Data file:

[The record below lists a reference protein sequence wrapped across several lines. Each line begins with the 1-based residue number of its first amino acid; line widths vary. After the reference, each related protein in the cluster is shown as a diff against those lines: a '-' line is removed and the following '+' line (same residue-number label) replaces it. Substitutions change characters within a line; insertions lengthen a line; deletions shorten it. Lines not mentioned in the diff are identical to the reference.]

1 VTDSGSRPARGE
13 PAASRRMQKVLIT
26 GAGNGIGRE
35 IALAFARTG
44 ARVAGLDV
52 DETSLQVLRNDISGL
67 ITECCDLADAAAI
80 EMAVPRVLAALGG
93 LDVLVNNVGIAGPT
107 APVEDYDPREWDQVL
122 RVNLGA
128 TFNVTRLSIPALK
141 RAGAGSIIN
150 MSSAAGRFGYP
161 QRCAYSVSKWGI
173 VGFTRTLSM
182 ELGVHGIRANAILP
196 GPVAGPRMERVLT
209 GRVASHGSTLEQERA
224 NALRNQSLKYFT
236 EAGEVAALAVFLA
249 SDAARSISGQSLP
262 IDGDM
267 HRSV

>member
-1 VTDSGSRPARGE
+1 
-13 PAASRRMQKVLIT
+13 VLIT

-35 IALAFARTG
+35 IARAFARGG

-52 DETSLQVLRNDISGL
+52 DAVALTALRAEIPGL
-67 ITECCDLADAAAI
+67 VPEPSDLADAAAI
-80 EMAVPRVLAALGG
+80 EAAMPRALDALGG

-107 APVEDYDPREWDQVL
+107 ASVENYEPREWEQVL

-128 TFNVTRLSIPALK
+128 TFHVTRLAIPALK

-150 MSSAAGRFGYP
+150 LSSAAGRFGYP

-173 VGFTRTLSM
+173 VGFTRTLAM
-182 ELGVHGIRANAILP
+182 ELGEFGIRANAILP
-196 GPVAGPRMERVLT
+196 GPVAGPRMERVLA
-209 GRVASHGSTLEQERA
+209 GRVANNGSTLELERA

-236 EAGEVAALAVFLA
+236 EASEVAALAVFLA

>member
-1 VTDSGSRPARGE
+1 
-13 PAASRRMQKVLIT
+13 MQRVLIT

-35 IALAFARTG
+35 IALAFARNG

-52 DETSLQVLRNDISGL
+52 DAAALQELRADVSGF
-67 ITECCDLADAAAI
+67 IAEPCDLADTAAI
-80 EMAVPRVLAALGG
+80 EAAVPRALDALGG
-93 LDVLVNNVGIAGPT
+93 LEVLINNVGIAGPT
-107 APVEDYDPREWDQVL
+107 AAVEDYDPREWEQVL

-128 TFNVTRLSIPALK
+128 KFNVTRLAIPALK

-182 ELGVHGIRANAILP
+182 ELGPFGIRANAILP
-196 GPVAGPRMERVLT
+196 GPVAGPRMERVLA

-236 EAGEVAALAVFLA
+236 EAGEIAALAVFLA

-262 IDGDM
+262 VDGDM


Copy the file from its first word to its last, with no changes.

[The record below lists a reference protein sequence wrapped across several lines. Each line begins with the 1-based residue number of its first amino acid; line widths vary. After the reference, each related protein in the cluster is shown as a diff against those lines: a '-' line is removed and the following '+' line (same residue-number label) replaces it. Substitutions change characters within a line; insertions lengthen a line; deletions shorten it. Lines not mentioned in the diff are identical to the reference.]

1 VTDSGSRPARGE
13 PAASRRMQKVLIT
26 GAGNGIGRE
35 IALAFARTG
44 ARVAGLDV
52 DETSLQVLRNDISGL
67 ITECCDLADAAAI
80 EMAVPRVLAALGG
93 LDVLVNNVGIAGPT
107 APVEDYDPREWDQVL
122 RVNLGA
128 TFNVTRLSIPALK
141 RAGAGSIIN
150 MSSAAGRFGYP
161 QRCAYSVSKWGI
173 VGFTRTLSM
182 ELGVHGIRANAILP
196 GPVAGPRMERVLT
209 GRVASHGSTLEQERA
224 NALRNQSLKYFT
236 EAGEVAALAVFLA
249 SDAARSISGQSLP
262 IDGDM
267 HRSV

>member
-1 VTDSGSRPARGE
+1 
-13 PAASRRMQKVLIT
+13 VLIT

-35 IALAFARTG
+35 IARAFARGG

-52 DETSLQVLRNDISGL
+52 DAVALTALRAEIPGL
-67 ITECCDLADAAAI
+67 VPEPSDLADAAAI
-80 EMAVPRVLAALGG
+80 EAAMPRALDALGG

-107 APVEDYDPREWDQVL
+107 ASVENYEPREWEQVL

-128 TFNVTRLSIPALK
+128 TFHVTRLAIPALK

-150 MSSAAGRFGYP
+150 LSSAAGRFGYP

-173 VGFTRTLSM
+173 VGFTRTLAM
-182 ELGVHGIRANAILP
+182 ELGEFGIRANAILP
-196 GPVAGPRMERVLT
+196 GPVAGPRMERVLA
-209 GRVASHGSTLEQERA
+209 GRVANNGSTLELERA

-236 EAGEVAALAVFLA
+236 EASEVAALAVFLA

>member
-1 VTDSGSRPARGE
+1 
-13 PAASRRMQKVLIT
+13 MQRVLIT

-35 IALAFARTG
+35 IALAFARNG

-52 DETSLQVLRNDISGL
+52 DAAALQELRADVSGF
-67 ITECCDLADAAAI
+67 IAEPCDLADTAAI
-80 EMAVPRVLAALGG
+80 EAAVPRALDALGG
-93 LDVLVNNVGIAGPT
+93 LEVLINNVGIAGPT
-107 APVEDYDPREWDQVL
+107 AAVEDYDPREWEQVL

-128 TFNVTRLSIPALK
+128 KFNVTRLAIPALK

-182 ELGVHGIRANAILP
+182 ELGPFGIRANAILP
-196 GPVAGPRMERVLT
+196 GPVAGPRMERVLA

-236 EAGEVAALAVFLA
+236 EAGEIAALAVFLA

-262 IDGDM
+262 VDGDM